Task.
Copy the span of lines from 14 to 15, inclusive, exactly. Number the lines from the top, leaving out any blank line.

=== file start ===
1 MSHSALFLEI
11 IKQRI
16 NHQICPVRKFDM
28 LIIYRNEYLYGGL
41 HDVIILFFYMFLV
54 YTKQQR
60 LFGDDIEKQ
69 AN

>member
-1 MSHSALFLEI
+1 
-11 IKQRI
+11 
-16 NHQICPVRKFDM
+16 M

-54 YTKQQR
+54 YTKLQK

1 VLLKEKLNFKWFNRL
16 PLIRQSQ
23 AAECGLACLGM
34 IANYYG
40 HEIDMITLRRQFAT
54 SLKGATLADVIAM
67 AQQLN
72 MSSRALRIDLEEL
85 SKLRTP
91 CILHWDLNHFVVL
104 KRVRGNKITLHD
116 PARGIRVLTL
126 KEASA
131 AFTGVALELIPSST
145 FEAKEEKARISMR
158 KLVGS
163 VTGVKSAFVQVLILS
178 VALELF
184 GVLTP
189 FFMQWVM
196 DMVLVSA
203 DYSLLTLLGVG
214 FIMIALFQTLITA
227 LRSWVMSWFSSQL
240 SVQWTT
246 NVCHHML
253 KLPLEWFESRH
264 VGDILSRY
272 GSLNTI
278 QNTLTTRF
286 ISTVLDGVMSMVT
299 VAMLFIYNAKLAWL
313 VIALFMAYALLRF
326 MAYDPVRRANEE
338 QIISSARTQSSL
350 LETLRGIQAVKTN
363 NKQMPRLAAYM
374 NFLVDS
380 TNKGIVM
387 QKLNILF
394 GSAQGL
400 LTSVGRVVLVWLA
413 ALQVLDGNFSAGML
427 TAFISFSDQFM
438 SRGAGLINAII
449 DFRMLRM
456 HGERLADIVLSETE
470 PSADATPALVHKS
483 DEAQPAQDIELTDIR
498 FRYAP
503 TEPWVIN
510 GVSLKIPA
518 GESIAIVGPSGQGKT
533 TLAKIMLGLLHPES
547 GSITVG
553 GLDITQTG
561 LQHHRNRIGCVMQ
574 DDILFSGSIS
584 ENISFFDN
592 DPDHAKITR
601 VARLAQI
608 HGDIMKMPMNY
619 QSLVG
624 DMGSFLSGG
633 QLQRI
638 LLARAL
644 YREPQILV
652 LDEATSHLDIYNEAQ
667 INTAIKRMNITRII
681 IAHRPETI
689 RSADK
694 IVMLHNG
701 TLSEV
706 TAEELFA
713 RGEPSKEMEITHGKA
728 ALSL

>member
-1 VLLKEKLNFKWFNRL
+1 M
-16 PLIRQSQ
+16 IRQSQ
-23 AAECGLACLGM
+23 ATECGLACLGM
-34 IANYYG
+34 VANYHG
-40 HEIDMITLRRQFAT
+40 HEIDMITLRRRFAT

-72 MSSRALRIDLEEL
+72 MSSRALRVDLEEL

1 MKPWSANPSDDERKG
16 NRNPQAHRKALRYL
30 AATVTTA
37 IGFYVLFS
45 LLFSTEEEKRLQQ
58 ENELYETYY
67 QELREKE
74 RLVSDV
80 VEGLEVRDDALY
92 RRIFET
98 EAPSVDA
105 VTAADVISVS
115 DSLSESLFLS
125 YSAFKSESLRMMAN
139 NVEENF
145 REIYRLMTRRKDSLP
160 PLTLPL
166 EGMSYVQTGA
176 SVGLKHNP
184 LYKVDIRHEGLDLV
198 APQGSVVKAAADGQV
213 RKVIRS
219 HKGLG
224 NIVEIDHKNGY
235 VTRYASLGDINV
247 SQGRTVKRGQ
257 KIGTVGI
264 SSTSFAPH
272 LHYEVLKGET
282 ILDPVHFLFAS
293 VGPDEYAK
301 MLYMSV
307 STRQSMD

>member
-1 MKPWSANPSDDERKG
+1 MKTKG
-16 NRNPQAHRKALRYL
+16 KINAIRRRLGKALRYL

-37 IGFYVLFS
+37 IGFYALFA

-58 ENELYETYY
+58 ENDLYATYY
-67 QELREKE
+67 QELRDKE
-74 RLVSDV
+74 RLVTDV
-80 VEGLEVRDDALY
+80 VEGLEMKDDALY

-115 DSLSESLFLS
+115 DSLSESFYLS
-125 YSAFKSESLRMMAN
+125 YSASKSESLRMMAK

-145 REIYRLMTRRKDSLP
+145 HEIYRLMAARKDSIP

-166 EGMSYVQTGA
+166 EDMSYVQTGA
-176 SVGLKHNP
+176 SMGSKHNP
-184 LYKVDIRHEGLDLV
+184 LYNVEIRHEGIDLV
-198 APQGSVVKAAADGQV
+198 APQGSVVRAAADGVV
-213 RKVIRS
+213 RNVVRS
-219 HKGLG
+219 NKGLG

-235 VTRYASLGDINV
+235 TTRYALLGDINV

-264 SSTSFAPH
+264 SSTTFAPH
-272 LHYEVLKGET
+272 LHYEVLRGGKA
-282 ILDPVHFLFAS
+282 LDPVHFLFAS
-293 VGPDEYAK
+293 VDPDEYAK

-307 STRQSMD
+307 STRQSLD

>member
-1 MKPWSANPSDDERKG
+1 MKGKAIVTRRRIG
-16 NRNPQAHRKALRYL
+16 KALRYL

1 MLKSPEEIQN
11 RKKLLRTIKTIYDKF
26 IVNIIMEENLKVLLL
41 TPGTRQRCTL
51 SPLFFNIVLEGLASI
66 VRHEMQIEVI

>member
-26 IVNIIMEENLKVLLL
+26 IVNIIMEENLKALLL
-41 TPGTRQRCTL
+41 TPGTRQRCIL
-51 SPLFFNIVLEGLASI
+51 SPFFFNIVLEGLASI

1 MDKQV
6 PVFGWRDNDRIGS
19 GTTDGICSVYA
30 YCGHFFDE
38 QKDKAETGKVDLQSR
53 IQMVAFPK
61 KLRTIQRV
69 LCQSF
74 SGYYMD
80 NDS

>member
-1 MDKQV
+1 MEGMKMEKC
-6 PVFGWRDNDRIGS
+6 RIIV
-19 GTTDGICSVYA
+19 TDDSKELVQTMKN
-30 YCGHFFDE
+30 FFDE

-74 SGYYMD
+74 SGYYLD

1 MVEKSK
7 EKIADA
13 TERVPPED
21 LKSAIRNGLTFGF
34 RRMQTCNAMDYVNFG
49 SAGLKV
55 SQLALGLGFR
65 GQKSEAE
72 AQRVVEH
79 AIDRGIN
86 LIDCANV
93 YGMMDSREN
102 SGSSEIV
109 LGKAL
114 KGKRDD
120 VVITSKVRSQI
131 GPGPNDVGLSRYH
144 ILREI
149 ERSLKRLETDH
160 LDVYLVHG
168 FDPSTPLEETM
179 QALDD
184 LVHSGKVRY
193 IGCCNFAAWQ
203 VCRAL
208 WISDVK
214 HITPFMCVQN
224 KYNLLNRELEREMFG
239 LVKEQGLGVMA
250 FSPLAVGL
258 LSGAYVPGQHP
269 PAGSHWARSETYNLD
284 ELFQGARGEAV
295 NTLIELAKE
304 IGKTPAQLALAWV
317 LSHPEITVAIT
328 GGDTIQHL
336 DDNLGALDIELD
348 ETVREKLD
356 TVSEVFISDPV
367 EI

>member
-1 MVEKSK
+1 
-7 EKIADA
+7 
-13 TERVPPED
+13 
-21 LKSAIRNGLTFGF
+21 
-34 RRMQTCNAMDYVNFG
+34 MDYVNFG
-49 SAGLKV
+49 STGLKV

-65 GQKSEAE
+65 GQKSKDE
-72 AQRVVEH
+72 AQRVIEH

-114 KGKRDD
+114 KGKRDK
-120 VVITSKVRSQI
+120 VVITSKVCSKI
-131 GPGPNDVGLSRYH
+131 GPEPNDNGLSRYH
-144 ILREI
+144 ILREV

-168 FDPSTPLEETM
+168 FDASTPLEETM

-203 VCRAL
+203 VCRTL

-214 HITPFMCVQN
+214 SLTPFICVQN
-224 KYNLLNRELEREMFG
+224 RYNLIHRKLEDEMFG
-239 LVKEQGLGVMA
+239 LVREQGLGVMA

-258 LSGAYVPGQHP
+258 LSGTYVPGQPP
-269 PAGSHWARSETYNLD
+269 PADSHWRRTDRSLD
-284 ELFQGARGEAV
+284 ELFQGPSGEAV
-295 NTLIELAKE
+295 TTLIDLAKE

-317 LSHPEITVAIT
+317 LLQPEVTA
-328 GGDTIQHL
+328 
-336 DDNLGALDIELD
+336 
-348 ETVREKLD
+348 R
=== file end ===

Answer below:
-16 NHQICPVRKFDM
+16 M